Edie Falco Sends Off Nurse Jackie With a Walk Through Its Most Memorable Scenes

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What a long, strange drip it’s been. Over Nurse Jackie’s seven seasons, countless IV bags have been sidled up alongside seizing patients, an incalculable number of gaping wounds have been sutured, and, yes, hundreds of little pills have been crushed and snorted. At the center of it all has been Edie Falco as All Saints Hospital head nurse Jackie Peyton, an addict, mother, and caretaker constantly teetering between total control and the absolute lack of it. Through the series’ many melodramatic narrative twists, Falco has centered the medical dramedy with a performance committed enough to her alter ego’s literal highs and lows to make you ask, “Carmela, who?”

And as the series finale nears this Sunday at 9 p.m., we caught up with Ms. Falco one last time and asked her to reflect on Jackie’s most memorable scenes since debuting on our screens in 2009, from busting a move with Zoey to Coop awkwardly grabbing her boob.

Coop Gets the Breast of Jackie (Season 1, Episode 1)
[Laughs.] Peter [Facinelli] just kind of went for it, and what the hell did I expect? He’s a mature professional, and let’s do this. Doing the job that I do, it never stops being weird, the stuff that goes on between me and people I don’t really know. But if you’re doing your job, it should be as weird as it is to the character. I don’t remember during rehearsals if he actually grabbed my boob, but he definitely went for it. It’s just weird. No way of getting around it.

Jackie and Kevin Have It Out (Season 2, Episode 7)
I don’t love to talk about stuff too much [with co-actors], given the option. I prefer to run stuff and see how it goes. Talking about stuff tends to diffuse what natural tension there might be. It’s like the screaming scenes I’ve had to do many times over the years, even with Jim Gandolfini. You just run it, and then you run it again until it starts to hook into some sort of a momentum that feels natural. And then you’re very happy to walk away from it, because it usually feels like crap.

Tap-Dancing Sam’s Blues Away (Season 2, Episode 12)
Mr. [Stephen] Wallem choreographed that lovely little piece for us, as he had taken tap dance as a child. We were laughing so hard. Especially with Stephen, and with Merritt [Wever], the three of us had a hard time keeping a straight face for so much of the time we spent together. We’d just lose it. People would wait, try to be polite, and we could not stop laughing. [Arjun Gupta, a.k.a. Sam] was very brave. [Laughs.]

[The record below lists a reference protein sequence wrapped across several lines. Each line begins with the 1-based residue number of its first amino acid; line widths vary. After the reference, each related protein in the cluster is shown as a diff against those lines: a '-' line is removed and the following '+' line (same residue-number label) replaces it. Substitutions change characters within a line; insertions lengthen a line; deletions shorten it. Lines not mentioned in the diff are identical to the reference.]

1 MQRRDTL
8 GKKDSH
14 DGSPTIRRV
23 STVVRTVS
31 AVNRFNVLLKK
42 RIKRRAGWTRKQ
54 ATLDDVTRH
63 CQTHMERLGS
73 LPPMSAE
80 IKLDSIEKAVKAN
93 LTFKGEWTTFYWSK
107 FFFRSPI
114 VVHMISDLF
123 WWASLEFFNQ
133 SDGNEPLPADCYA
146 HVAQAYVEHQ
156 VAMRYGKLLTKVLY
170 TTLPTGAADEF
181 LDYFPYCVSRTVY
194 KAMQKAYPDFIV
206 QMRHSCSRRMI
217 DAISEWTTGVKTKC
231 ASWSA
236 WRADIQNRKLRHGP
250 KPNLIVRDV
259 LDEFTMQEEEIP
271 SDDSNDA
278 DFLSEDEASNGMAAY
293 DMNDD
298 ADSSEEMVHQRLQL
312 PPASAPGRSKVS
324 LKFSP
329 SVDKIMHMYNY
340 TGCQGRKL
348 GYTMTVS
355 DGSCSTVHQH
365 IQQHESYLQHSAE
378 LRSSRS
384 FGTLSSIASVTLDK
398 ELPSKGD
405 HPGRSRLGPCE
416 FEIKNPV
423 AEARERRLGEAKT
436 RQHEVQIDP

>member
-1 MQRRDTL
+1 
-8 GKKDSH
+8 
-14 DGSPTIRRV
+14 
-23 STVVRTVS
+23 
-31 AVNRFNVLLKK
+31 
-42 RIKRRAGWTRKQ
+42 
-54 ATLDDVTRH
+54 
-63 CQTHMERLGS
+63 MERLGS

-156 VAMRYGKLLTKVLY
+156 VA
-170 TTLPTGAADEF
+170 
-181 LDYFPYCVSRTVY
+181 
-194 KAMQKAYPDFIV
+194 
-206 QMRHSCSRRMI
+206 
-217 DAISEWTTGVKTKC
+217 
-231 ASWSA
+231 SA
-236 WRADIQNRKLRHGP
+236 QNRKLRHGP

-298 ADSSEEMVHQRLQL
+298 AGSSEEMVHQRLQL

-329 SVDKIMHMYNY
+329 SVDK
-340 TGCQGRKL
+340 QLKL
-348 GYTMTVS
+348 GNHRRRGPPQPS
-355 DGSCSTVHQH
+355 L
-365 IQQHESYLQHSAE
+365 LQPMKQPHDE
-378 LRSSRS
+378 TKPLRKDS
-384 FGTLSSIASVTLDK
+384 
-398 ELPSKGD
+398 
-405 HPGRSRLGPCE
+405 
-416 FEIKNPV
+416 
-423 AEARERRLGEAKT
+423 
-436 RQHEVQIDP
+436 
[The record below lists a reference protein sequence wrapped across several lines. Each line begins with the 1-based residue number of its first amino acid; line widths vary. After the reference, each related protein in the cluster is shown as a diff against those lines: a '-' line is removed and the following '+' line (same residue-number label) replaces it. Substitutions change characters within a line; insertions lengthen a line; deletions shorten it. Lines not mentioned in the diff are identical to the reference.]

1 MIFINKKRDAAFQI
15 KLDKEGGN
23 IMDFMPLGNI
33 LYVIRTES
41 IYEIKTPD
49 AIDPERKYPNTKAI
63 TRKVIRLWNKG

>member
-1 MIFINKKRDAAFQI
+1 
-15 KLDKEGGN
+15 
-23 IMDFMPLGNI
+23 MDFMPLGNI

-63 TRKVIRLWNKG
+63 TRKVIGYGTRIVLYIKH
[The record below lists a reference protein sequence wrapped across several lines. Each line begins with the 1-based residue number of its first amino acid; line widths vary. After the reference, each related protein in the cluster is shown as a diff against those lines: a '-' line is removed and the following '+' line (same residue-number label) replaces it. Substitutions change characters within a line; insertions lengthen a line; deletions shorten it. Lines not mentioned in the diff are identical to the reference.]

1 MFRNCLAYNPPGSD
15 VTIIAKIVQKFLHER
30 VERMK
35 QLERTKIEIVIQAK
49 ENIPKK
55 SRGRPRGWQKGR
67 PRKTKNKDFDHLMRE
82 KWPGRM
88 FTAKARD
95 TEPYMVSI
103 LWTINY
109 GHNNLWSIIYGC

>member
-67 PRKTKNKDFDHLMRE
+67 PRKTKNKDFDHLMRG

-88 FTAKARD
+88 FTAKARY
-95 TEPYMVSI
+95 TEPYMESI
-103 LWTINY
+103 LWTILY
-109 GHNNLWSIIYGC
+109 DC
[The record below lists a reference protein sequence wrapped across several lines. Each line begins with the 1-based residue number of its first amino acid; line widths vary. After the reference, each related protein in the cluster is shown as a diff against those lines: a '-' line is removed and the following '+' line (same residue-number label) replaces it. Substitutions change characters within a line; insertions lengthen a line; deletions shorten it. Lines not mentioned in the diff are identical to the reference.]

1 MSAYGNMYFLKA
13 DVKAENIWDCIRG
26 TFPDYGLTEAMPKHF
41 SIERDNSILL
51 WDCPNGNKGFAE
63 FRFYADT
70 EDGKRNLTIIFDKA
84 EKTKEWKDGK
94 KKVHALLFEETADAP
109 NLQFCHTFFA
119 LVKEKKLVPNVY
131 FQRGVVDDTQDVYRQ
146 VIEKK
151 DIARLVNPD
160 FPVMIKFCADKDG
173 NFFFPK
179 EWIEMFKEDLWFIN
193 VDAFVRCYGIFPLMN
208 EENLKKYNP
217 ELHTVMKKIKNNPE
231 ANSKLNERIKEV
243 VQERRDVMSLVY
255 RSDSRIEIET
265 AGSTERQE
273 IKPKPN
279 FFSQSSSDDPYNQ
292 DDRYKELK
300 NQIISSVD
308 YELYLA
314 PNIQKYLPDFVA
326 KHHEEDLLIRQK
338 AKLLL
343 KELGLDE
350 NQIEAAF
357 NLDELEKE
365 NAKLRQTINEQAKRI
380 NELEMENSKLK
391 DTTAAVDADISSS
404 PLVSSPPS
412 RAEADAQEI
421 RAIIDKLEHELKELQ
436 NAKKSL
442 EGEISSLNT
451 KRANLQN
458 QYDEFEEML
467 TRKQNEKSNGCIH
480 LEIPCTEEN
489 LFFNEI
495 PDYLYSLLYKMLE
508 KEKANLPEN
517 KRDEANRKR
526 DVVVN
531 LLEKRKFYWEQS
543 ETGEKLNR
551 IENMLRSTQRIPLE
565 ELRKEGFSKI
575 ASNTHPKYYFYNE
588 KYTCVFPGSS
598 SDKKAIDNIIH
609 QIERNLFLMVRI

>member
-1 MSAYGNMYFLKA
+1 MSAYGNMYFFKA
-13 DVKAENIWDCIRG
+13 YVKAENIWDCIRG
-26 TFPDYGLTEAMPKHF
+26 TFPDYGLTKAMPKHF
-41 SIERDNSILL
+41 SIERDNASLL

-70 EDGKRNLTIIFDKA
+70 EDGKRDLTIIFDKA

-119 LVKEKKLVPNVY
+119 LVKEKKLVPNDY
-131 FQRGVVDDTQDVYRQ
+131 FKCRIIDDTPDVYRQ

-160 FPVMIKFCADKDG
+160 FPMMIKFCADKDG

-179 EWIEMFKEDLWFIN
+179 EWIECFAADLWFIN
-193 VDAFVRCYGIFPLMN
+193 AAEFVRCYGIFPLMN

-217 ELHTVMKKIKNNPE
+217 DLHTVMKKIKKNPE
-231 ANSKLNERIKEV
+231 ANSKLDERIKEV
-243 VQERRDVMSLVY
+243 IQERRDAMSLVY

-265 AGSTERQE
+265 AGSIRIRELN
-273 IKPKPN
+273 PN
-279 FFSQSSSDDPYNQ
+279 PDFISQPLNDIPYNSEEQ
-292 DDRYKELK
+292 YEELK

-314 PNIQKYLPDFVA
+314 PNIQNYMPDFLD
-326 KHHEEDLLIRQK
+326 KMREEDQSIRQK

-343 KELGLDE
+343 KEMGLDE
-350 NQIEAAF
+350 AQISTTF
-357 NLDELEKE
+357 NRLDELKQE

Charlie’s DOA (Season 4, Episode 10)
It’s lovely if you have the support of everyone around you, but also I think it’s our job as actors to do whatever you need to do to prepare for a scene, if that means taking a walk or sitting by yourself or asking people to be quiet. But once the actor is taking it seriously and giving it the legitimate life it deserves, everyone else follows suit, and Bobby [Cannavale] was so good and so focused during those scenes that, out of respect for what he was able to do, everybody got quiet. It helped everybody take the scene more seriously, which isn’t always the case.

Jackie and Gabe’s Go-Down Hoedown (Season 6, Episode 2)
There’s all kinds of tricks, as far as camera angles and stuff like that. And I’ve been doing this for a long time, so I’ve learned many of the tricks. I don’t know what Michael [Esper]’s experience was. He and I have had a couple of scenes like that. I was more concerned about him being comfortable, so I was careful to let him know, “This is fine, we’ll get through this, anything you want changed,” and be very technical about it: “If you come here, and I move my leg like this.” It’s crazy how many people I’ve been introduced to and then had to have sex with. It’s like being a porn star, in a way. [Laughs.]

RIP, Candyman (Season 6 Episode 9)
It’s written exactly as it played: “And then they start to sing, and this one joins in.” And you read it and you’re like, Alright, I don’t know how this one’s gonna be pulled off. But it always is. And Peter [Facinelli] was so perfect at not really knowing why it was funny or that it was funny and inappropriate. He really just got the balance down.

Jackie and Zoey Tango to tUnE-yArDs (Season 7, Episode 9)
We just danced around like a couple of kooks, but as is so often the case with Merritt [Wever], that girl can dance. She always seems so shy about it, and then I say, “Wow, look at her go.” If you ask anybody who was there that day, the most fun was on the very last take. They had planned to have every person who was on the set come in and join the dance, and a couple of people actually videotaped it, which I have yet to get a hold of. So the entire crew started dancing their butts off to this blasting music in the night. Inside the hospital there were extras waiting to go in, and they started dancing. It was just crazy. There was a lot of that kind of just celebratory fun with all of us together.

Assorted Patient-Emergency Scenes (All Seasons)
I feel like a real ER nurse,' cause after a while, they all blur together. There’s so many injuries, so much blood, albeit fake. I prefer to see it when it’s finished. I get a kick out of falling for the makeup. I like to be like an audience member, like, “Oh my God, that looks awful.” Whatever part of an ER nurse might feel that way is also helpful for me rather than say[ing], “Oh, this is all pretend.” I like being shocked as someone might actually be.